What to Do If You Think a Pile Claim Is Coming

by Robert A. Rubin, (M.ASCE), Part.; Max E. Greenberg, Trayman, Cantor, Reiss & Blasky, New York, N.Y.,

Serial Information: Journal of the Construction Division, 1978, Vol. 104, Issue 4, Pg. 503-514

Document Type: Journal Paper

Discussion: Vandre Bruce C. (See full record)
Discussion: Farr J. Steven (See full record)
Discussion: Borg Robert F. (See full record)

Abstract: Pile claims arise from excessive pile driving noise, changed conditions and damage to adjacent buildings. Pile driving noise claims can involve injunctions and loss-of-business lawsuits by adjoining property owners, violations of noise limit statutes and ordinances, and OSHA citations. Claims for pile driving damage to adjacent buildings are governed by whether a negligence or an absolute liability legal standard will be applied. The law governing pile driving claims is currently changing and varies significantly from one locality to another. If a pile driving claim is believed to be coming (1) local law should be ascertained (2) the contract should be carefully read and all notice provisions complied with and (3) facts should immediately be investigated, photographs taken, detailed records kept, experts engaged, and all evidence safeguarded for an eventual trial.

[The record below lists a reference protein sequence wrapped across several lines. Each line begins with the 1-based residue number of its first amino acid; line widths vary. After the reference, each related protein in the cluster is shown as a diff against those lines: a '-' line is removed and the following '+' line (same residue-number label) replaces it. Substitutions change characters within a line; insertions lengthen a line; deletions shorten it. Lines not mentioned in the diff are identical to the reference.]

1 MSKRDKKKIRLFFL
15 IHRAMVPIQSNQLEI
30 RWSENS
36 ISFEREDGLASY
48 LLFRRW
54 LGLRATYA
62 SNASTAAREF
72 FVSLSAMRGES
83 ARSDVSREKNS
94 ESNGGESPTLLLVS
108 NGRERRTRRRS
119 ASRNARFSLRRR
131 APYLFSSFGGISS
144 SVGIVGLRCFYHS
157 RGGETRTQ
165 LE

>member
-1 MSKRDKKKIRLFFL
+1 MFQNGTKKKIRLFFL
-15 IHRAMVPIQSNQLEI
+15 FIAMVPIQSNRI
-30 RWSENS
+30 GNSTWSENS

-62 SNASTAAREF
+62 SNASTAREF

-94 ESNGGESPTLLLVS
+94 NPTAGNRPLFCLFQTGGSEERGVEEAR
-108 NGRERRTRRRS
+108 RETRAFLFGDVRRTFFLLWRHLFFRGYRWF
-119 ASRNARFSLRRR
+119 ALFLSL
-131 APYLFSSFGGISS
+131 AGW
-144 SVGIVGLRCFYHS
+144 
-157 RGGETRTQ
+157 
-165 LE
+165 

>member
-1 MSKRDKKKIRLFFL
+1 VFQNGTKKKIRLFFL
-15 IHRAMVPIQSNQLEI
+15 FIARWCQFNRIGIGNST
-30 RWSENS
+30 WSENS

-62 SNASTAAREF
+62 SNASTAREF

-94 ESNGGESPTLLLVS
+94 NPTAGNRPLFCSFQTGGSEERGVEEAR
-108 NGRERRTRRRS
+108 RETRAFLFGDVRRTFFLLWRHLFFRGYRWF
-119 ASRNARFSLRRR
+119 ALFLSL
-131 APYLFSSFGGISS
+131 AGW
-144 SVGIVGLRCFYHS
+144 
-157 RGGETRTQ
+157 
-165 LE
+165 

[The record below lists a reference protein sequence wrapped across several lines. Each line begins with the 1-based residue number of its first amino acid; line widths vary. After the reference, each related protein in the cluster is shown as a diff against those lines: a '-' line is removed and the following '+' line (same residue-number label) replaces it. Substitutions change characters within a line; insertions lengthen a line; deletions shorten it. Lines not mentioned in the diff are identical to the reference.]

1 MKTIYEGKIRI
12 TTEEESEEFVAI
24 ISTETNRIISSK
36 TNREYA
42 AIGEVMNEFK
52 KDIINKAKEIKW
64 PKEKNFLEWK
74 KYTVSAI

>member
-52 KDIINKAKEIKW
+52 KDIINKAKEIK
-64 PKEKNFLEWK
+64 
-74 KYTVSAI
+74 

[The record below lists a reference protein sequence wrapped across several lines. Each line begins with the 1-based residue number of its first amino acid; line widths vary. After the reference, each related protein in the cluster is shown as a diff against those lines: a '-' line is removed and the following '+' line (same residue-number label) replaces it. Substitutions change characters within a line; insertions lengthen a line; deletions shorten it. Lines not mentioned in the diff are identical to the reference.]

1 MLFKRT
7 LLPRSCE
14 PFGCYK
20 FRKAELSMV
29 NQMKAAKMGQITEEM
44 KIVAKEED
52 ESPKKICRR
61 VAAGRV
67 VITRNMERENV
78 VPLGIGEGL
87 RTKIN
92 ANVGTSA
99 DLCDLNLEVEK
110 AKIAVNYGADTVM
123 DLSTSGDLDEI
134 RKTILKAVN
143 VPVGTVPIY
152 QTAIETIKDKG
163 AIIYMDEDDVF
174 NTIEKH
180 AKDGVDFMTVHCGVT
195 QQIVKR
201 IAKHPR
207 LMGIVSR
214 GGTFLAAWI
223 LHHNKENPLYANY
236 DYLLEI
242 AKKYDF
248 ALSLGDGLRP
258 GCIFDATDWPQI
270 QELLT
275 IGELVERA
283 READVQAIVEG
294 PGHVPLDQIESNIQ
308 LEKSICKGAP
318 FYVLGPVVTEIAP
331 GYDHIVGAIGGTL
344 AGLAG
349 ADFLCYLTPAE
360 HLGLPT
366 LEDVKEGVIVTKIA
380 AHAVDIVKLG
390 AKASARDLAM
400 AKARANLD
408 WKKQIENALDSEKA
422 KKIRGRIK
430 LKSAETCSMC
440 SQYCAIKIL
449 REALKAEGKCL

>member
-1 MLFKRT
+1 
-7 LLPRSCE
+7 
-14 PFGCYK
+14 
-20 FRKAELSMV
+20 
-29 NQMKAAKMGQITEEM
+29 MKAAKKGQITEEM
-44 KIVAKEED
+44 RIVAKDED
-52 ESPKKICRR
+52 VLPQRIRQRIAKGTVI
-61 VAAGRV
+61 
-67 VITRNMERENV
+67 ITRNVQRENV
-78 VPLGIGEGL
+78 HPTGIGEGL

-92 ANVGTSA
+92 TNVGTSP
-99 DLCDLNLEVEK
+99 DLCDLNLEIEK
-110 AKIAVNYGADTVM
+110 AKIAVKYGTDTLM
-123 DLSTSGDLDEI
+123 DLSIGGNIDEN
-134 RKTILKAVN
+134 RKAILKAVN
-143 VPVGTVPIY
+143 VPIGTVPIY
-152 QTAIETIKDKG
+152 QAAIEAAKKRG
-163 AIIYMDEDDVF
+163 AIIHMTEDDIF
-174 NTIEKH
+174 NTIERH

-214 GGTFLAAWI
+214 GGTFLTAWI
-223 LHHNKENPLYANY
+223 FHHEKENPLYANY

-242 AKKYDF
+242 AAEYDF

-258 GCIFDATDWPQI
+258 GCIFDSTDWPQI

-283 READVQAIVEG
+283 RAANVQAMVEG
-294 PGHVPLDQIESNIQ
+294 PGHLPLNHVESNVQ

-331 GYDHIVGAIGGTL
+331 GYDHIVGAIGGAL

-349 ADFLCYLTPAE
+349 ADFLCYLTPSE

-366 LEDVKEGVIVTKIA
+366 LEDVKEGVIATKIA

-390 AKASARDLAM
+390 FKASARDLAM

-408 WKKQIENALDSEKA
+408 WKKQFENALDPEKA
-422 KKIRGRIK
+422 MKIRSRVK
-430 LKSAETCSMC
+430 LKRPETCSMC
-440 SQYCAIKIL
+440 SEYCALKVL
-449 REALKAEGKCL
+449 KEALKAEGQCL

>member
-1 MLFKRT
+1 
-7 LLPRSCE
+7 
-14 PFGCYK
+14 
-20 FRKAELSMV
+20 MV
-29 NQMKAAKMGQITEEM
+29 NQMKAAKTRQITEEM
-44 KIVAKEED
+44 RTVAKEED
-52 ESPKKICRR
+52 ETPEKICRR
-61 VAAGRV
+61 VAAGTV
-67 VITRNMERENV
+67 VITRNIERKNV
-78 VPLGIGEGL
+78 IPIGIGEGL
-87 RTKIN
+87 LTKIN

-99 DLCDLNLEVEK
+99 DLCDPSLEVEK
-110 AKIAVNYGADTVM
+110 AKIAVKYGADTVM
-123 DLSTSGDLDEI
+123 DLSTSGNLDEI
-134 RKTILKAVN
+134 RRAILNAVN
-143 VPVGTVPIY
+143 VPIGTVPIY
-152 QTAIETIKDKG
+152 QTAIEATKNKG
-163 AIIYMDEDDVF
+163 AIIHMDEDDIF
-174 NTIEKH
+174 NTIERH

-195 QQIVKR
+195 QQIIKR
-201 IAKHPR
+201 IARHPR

Subject Headings: Claims | Pile driving | Damage (structural) | Laws | Traffic safety | Owners |

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